By now, we should really all understand that Instagram is not the place to look if you want an accurate depiction of how the world is. But just because we’ve trained ourselves to spot Photoshop Fails doesn’t mean people should be getting away with them. Clearly, Instagram is aware of the problematic culture it has helped to spread, and it’s interesting to see what steps they’ve taken to combat misleading posts.
In September 2019, Jameela Jamil announced she was working with the app on new restrictions surrounding the marketing of diet-related products. The measures announced at that time included blocking weight loss posts from users under the age of 18, and a commitment to removing posts that made false or unsubstantiated claims about weight loss. At the time, I was hesitant to be too optimistic about these seemingly tough-to-implement policies, but little argument could be made that the goals of the rules weren’t important.
But now, Instagram has unveiled another feature designed to shield its users from misleading content, and I have to be honest, I don’t really get it. In the coming days and weeks, they will roll out a feature that hides photos that are deemed to be digitally altered. Flagged photos will be hidden behind a big-ass black banner, and you’ll have to tap to confirm that you still want to see the photo. Kind of like how Instagram blurs out a photo in your DMs that randos send you, to protect you from seeing an unwanted d*ck pic.
The thing is, if I have to jump through hoops to see an Instagram model’s obviously Facetuned ass pic, that’s fine. But graphic designers and digital artists are worried that the new filters will affect their work, and that’s a valid concern.
A few days ago, artist Toby Harriman posted on Facebook about the first time he came across the new restrictions on his Instagram feed. When he tapped “see post,” he was surprised to see that the image in question was this:
Now, unless this guy magically booked a ticket to Thneedville to hang out with the Lorax, this picture is obviously Photoshopped… but that’s kind of the point? While millions of people are brainwashed into thinking the Kardashians actually look like the way they appear in photos in real life, I don’t think anyone over the age of five would look at the above photo and think these rainbow mountains exist somewhere on Earth. This is just one instance of the new feature in action, and it seems like it hasn’t been rolled out to most users yet, but there is already a good bit of room for error/pissed off people.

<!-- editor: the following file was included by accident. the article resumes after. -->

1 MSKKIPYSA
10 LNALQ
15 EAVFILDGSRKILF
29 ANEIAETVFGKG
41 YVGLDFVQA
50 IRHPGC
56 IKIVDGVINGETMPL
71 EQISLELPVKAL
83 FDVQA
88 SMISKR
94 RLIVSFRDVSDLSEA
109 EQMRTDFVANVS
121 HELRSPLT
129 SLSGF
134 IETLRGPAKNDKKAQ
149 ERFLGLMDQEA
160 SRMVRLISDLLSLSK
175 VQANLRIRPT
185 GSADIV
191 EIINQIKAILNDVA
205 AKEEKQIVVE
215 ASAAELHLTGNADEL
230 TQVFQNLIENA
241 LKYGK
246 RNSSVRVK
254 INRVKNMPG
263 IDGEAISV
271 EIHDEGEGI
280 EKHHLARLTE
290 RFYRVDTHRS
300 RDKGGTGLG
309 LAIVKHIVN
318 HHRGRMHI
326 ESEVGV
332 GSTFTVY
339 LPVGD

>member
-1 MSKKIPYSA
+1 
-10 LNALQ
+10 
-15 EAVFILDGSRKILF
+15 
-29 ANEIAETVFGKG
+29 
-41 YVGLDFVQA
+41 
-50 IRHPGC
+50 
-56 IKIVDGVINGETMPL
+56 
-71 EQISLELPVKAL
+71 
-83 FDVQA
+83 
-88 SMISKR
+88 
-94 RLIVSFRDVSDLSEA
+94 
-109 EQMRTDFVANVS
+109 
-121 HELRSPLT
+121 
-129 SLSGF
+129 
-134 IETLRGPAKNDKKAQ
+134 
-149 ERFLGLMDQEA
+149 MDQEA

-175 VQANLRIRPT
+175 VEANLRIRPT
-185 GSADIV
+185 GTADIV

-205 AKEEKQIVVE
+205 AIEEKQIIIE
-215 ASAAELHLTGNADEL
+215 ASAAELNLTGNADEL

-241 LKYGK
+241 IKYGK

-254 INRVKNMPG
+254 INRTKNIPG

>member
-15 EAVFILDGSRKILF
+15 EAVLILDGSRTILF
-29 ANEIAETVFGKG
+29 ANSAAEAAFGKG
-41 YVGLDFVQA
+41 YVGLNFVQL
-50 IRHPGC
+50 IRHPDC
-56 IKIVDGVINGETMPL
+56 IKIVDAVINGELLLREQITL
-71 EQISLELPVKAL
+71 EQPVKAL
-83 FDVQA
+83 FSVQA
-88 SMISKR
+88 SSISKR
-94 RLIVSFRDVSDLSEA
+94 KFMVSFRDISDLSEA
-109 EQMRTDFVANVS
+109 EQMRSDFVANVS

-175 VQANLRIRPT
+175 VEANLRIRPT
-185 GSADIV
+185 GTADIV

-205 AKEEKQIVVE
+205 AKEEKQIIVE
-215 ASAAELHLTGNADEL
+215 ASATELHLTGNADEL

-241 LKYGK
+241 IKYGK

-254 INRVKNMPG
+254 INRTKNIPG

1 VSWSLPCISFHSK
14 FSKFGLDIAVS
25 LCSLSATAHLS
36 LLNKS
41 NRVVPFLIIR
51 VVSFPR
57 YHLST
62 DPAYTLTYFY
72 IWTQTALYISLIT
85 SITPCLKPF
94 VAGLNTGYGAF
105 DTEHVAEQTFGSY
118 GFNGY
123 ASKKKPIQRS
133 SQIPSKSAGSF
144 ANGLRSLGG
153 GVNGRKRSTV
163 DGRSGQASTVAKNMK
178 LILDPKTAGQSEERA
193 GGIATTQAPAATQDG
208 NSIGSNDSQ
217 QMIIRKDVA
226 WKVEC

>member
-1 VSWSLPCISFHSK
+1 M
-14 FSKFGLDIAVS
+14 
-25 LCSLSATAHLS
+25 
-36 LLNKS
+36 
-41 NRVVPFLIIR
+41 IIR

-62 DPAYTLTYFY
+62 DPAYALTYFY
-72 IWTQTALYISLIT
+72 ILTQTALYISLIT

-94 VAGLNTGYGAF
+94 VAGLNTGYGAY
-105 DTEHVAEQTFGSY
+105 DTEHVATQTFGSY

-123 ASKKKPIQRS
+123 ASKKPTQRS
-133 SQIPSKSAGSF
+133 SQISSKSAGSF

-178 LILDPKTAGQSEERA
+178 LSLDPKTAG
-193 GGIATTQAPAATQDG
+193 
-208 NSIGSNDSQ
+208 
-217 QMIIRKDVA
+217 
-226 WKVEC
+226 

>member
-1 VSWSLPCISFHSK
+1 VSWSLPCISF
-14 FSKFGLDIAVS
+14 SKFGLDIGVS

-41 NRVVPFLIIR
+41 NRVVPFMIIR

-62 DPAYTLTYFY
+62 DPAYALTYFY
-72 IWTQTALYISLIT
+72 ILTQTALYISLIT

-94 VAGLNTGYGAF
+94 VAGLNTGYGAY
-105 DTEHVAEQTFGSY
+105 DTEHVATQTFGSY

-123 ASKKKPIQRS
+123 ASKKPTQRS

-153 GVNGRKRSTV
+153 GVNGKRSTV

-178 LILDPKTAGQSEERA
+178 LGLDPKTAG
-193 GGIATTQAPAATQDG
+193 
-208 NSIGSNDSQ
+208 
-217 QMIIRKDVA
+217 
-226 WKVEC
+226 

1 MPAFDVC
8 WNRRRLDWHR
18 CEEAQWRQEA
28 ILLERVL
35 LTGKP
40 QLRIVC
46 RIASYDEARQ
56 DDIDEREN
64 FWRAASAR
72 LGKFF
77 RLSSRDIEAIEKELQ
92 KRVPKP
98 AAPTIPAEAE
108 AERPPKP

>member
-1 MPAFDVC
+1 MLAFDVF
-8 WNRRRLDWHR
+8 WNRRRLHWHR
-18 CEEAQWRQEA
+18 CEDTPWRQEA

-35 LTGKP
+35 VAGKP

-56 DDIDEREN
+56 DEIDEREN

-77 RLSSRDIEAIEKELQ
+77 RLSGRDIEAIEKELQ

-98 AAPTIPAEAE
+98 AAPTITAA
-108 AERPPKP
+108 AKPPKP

In the last several years, Instagram has become the easiest way for artists, both traditional and of the Photoshop variety, to show their work and grow a following. Like it or not, but in 2020, growing an Instagram following is directly connected to making money, and these artists rely on Instagram to get their work out there. Personally, I follow a lot of dedicated Photoshop accounts, and they put out some of the funniest, most original content on Instagram. To pretend that a photo of Meghan and Harry Photoshopped as punk rockers is harmful in the same way as false diet claims is just dumb.
According to a blog post from Instagram last month, the way in which their new policy works is pretty complex. Through a “combination of feedback from our community and technology,” photos thought to be “false or partly false” are sent to third-party fact checkers, who make the ultimate determination about whether there is misinformation happening. Of course, all of this is vague, but Instagram does say that they will “make content from accounts that repeatedly receive these labels harder to find by removing it from Explore and hashtag pages.”
So basically, one-time offenders will get their post marked behind that big black box, but repeat offenders can be cut off from some of the main ways that accounts grow and reach new followers. Again, this is fine for all the random girls in bikinis whose asses magically warp railings, but it’s pretty sh*tty if actual artists are going to see their accounts suffer because someone doesn’t understand the joke.
Again, the new restrictions are still in the process of being implemented, and as with all of these things, I’m sure that it’s going to take time to fine-tune the algorithm or whatever to achieve the desired effect. But I would hope that Instagram and its fact checkers air on the side of leniency for now, rather than block everything that comes their way, and subsequently ruin the growth of artists and designers who rely on the app to make money. As someone who spent an hour last week photoshopping Scheana from Vanderpump Rules onto the Mona Lisa, I really don’t want the joys of Photoshop taken away from Instagram. Punish the influencers, not us humble Photoshoppers!
Images: Patrick Tomasso / Unsplash; Toby Harriman / Facebook, mixsociety, heyreilly_ / Instagram